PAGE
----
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CEEA Policy Committee or Energy Efficiency Think Tank?

Rejuvenation is the buzz word at CEEA right now and that means our minds are turning to our policy priorities. Early this month we established CEEA’s first policy research committee, which will be advising our board of directors on what our policy priorities should be on an annual basis. I like to think of it as our own energy efficiency think tank. Aside from identifying and prioritizing policy opportunities the committee will lay out a road map, establishing strategies, implementing tactics, identifying resources and setting up project teams. It’s a lot of work, but we have an incredible team.

An energy-efficient mindset that crosses sectors and regions

Andrew Pape Salmon 2013

Andrew-Pape Salmon of RDH Engineering in BC is chairing CEEA’s new policy committee.

The group is being chaired by BC-based Andrew Pape-Salmon of RDH Building Engineering. He’s also CEEA’s vice chair. He’ll be joined by members from utilities, NAIMA, and other industry-related associations. It’s important to note that this group represents regions across Canada and as well as a variety of sectors – everything from efficiency product manufacturers to utilities to professional consultants.

Federal energy efficiency initiatives are a priority

Here’s a sneak-peek at some of the opportunities the committee will be exploring in 2014. Not surprisingly one of the things the committee will be focused on is the renewal of Natural Resources Canada’s Office of Energy Efficiency (OEE). Established in 1998, the OEE was given a mandate to strengthen and expand Canada’s commitment to energy efficiency and help address the Government of Canada’s policy objectives. It leads energy efficiency programs for all sectors, administers the ENERGY STAR® and EnerGuide consumer information programs, offers grants and incentives, workshops and important statistical analysis and implements cost-effective equipment standards. We need to support its renewal in the 2015 federal budget and ensure we continue to have a great national partner for the energy efficiency sector. Its efforts, in coordination with provinces, territories and cities, are forecasted to save Canadians $12 billion in energy costs between 2012 and 2020.

Another key priority will be laying the foundation for proposing a federal tax incentive that would accept the expensing or accelerated depreciation of energy efficiency investments. This important work will be done by the tax committee, which is a subset of the policy committee.

National building code adoption is critical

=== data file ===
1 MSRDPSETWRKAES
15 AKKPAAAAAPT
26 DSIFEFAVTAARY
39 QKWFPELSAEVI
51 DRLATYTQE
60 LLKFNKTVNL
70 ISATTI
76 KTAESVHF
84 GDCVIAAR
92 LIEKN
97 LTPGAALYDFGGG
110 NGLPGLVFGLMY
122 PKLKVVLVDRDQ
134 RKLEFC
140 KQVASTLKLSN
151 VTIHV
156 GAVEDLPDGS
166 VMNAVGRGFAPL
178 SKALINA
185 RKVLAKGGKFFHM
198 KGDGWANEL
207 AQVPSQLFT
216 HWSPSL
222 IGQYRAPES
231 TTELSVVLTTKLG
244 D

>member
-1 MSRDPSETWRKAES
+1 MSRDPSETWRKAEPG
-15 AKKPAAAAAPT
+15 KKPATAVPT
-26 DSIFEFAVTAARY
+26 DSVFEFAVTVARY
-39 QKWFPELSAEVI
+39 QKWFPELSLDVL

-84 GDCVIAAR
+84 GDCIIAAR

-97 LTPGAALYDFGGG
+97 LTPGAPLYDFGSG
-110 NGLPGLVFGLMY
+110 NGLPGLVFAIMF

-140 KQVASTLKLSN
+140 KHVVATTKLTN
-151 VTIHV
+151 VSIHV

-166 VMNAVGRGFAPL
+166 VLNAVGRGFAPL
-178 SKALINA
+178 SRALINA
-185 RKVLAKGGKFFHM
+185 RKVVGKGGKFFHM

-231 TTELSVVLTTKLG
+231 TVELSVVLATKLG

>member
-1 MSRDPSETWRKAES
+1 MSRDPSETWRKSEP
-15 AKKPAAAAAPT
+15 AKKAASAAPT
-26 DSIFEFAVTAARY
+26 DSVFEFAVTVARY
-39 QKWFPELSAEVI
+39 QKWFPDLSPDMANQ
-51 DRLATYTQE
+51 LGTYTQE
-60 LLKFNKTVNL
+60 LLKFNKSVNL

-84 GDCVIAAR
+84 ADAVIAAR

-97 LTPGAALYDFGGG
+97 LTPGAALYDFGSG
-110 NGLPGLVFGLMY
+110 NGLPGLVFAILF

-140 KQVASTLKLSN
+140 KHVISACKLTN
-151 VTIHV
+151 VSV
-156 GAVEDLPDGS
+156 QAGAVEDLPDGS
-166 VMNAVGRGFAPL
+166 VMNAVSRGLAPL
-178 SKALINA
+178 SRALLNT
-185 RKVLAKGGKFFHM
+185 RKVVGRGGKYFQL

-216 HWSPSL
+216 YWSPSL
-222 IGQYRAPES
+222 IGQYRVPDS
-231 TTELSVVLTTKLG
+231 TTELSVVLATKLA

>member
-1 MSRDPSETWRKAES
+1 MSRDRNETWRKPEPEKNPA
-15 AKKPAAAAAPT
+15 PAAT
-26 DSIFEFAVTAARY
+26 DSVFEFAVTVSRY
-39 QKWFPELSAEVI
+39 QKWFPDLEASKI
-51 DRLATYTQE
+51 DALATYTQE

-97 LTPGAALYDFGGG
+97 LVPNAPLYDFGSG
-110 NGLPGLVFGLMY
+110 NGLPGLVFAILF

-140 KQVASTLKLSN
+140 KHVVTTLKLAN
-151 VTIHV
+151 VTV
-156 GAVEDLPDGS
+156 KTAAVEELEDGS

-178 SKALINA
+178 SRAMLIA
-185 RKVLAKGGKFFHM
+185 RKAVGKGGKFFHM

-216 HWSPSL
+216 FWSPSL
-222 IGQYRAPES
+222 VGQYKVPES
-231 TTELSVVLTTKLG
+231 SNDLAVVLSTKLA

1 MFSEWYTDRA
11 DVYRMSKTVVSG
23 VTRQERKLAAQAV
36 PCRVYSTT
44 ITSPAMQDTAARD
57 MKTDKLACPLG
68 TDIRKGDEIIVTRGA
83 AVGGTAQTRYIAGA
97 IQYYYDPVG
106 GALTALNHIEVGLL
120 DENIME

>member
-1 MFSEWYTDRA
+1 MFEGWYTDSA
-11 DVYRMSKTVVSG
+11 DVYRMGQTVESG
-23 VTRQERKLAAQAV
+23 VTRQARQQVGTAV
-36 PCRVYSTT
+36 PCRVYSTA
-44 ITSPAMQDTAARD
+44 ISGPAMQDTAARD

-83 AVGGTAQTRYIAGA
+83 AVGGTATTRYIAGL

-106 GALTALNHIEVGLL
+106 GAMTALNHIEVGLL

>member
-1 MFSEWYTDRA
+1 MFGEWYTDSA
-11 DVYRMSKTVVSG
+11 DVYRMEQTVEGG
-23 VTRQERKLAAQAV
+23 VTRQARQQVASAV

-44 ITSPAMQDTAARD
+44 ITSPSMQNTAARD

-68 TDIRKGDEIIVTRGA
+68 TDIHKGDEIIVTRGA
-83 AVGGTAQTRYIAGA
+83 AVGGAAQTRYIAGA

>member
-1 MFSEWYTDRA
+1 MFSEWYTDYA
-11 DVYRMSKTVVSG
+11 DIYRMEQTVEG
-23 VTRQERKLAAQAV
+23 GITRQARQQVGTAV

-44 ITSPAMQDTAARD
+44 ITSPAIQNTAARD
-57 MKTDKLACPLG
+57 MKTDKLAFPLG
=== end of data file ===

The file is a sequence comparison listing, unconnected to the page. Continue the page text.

Given buildings account for over 50 per cent of CO2 emissions in large Canadian cities, building codes and energy benchmarking are critical for our sector. That’s why our policy committee wants to see the adoption of the National Energy Code of Canada for Buildings 2011 (NECB) by provinces, territories and cities. We’ll begin by publishing an inventory of NECB adoption in building codes and will support stakeholders in several provinces and territories that haven’t yet referenced the NECB. By ensuring the code is adopted in a timely fashion, we expect it will save consumers millions of dollars over the life of those buildings.

The committee will also be considering how to promote municipal regulations for the building energy benchmarking of commercial buildings. CEEA’s role in public outreach and education on the implementation of new energy efficiency lighting is also on the to-do list. Given their strategic mindset the policy committee will also be involved in developing CEEA’s messaging for events and members will take turns representing the alliance on government committees.

Meeting about six times a year, the policy committee will truly be a working committee. Aside from three ambitious priorities already mentioned, they’ll also be considering how to promote energy benchmarking of existing commercial, institutional and multi-unit residential buildings. Also on the “to do list” is CEEA’s role in public outreach and education on the implementation of new energy efficiency standards for light bulbs. And given their strategic mindset the policy committee will be involved in developing CEEA’s messaging for events and members will take turns representing the alliance on government committees.

Posted April 18, 2014

Elizabeth McDonald  is the president of CEEA.